There are two general types of SMS (text) services used by public bodies:
State times that SMS service is available. Where direct text communication is available, clearly state the times that this service is available; for example, between 9.00am and 6.00pm.
Other than in specific contexts, ‘text speak’ language should not be used. Use plain English.
Keep sentences short.
This will assist members of the public in recognising the number.
If a reply is expected, include a prompt in the SMS such as “Please reply”.
Where immediate response is not intended, send an automatic reply to each SMS received to acknowledge it and provide further information, for example, “Thank you for your enquiry. We will be in contact with you shortly”.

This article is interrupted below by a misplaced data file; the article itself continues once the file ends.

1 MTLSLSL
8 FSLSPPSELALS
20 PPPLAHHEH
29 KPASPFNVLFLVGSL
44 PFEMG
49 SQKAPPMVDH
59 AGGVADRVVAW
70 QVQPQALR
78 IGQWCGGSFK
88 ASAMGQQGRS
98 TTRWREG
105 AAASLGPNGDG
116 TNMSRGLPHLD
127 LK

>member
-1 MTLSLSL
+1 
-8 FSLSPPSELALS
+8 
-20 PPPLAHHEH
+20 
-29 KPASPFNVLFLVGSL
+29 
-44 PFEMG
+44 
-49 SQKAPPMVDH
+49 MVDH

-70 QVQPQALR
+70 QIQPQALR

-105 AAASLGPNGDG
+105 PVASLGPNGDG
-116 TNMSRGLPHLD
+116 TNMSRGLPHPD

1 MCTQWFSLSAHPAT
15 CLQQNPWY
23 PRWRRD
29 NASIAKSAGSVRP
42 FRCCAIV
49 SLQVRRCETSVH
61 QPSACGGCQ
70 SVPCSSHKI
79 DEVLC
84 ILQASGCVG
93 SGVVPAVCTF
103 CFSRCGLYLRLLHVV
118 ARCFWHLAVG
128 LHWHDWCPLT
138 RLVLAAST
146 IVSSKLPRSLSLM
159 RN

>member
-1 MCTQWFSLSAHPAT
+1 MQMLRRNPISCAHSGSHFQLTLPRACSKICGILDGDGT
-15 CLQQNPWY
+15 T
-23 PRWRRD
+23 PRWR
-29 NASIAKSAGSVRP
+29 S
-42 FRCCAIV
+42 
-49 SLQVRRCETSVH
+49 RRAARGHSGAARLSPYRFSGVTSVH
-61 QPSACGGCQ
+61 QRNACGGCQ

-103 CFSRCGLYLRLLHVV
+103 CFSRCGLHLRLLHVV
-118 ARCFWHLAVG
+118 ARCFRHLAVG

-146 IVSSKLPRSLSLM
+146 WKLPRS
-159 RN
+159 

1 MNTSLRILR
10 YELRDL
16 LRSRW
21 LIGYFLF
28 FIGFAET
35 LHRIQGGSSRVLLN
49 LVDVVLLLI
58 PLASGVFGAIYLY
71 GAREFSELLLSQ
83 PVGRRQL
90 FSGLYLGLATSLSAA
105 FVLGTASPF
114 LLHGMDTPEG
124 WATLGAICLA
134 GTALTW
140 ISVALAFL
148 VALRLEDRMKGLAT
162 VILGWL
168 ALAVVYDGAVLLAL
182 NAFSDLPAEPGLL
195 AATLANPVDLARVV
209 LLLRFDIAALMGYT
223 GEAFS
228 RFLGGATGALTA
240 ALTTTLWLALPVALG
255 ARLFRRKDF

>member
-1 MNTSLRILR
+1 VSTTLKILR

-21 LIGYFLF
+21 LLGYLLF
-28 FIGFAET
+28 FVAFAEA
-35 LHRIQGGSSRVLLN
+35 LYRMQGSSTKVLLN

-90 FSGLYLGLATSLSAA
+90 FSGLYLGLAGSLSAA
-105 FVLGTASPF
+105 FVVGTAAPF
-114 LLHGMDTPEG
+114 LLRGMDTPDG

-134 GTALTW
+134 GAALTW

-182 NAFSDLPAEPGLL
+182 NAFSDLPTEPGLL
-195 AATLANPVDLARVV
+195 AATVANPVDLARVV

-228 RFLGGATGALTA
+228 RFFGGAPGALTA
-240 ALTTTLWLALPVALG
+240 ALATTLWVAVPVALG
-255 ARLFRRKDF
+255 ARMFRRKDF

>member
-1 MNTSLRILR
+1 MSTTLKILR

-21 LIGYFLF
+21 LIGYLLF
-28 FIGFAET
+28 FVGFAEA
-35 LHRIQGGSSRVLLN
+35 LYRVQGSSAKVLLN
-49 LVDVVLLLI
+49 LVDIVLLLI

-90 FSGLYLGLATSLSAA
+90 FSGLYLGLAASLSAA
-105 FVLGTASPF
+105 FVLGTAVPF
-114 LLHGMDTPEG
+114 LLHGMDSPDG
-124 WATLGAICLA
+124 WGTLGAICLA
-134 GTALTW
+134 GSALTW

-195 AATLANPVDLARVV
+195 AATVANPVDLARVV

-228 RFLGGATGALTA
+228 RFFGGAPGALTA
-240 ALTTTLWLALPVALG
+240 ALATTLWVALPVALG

For example, “Do you wish to make an appointment for 2.00pm on the 12 July? ”
Alternatively use options to obtain information. For example, “Sorry do you mean 1 - you wish to make an appointment for 2.00pm on the 12 July? 2 - you wish to cancel your appointment or 3 - do you want to make a new appointment? Please reply with 1,2 or 3.”
If no reply is received after 30 minutes, contact the person again using the previous message and adding a time that you expect a reply by. For example, “Sorry Mrs Smith, do you mean 1 - you wish to make an appointment for 2.00pm on the 12 July? 2 - you wish to cancel your appointment or 3 - you want to make a new appointment? Please reply with 1, 2 or 3 before 6.0 0pm”.
If no further response is received – close the conversation.
When you have finished the conversation, always end the SMS with a closing phrase. For example, “No need to reply”.
SMS texts should not include or seek confidential information. For example, bank account numbers.
SMS Based Communication Checklist